Since being selected as an awardee of the Justin Wynn Leadership Academy in 2017, Josephine Teoudoussia has loved the community service opportunities and the special experiences at Camp Duncan open to all of the current “Wynners.” (Submitted photo)

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In 1987 the family of fourth-grader Justin Wynn created an organization to honor his memory and turn the tragedy of his early and accidental death into a legacy of youth leadership. 

Since the first annual Awards Brunch, the Justin Wynn Fund, through its Justin Wynn Leadership Academy, has now mentored 636 youths in fourth through 12th grades.  The JWLA continues to develop programs and leadership opportunities to fulfill its stated mission to “celebrate and nurture youth leaders by helping them develop a deep sense of self and responsibility for improving their communities.” 

The memorial idea that parents Michael and Marcia Wynn had 34 years ago has prevailed and flourished by encouraging and supporting a growing cadre of energetic youth leaders who regularly give back to their communities.

Carrie Ost, the JWLA Program Director and a former English teacher, calls the two fourth-graders selected yearly from each of District 65’s dozen schools “truly incredible kids. They are selected by their teachers and principals because they exemplify the values of good citizenship, leadership, and of helping others. From the time they are selected to when they graduate high school, they are officially ‘Wynners,” said Ms. Ost.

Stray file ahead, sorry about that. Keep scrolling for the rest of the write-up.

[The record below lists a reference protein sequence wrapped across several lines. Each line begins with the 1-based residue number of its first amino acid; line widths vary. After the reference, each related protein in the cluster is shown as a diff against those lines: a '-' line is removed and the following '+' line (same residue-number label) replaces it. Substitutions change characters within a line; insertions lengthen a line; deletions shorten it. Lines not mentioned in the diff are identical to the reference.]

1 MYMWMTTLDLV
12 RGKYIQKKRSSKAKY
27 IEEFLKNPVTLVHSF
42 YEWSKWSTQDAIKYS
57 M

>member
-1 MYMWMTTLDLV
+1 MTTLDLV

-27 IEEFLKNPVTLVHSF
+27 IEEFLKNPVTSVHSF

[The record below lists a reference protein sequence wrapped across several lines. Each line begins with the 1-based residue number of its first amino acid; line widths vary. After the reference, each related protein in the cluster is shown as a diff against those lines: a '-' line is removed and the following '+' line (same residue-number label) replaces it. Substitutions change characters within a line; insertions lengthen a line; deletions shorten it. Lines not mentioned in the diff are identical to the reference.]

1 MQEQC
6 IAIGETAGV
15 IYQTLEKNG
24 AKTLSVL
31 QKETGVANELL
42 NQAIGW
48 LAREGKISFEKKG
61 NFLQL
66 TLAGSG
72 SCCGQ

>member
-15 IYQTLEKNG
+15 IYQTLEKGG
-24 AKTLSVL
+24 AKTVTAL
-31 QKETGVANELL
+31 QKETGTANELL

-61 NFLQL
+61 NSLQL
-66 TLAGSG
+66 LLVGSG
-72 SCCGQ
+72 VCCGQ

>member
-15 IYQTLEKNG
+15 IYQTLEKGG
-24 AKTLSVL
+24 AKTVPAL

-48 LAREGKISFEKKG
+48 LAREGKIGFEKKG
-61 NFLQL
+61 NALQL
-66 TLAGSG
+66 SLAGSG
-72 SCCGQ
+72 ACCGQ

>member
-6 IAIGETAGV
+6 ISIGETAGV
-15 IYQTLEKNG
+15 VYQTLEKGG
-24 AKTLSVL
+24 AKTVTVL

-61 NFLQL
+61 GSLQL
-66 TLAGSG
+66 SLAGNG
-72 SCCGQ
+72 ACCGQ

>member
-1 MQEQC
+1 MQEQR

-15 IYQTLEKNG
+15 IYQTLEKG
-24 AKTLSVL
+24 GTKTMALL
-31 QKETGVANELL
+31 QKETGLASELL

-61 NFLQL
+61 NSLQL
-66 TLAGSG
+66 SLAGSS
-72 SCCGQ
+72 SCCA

Monthly leadership meetings are held for both the elementary school Wynners and the high school Wynners, convened in their two separate peer groups.  Every month there is also a mixed-age group meeting led by the high schoolers. Since community service is the keystone to the JWLA, there is almost always a service project to plan or to do: sometimes a food or diaper drive, a park or beach clean-up, or a card-making session benefiting elderly residents. 

Through the City of Evanston’s Adopt-a-Park Program, Wynners have officially adopted Chandler Park, Ms. Ost said.  “Monthly we do a park clean-up,” she said, “and we’re getting close to fulfilling the 150 hours of park volunteer work that will entitle us to have a Justin Wynn Leadership Academy plaque mounted in Chandler Park.”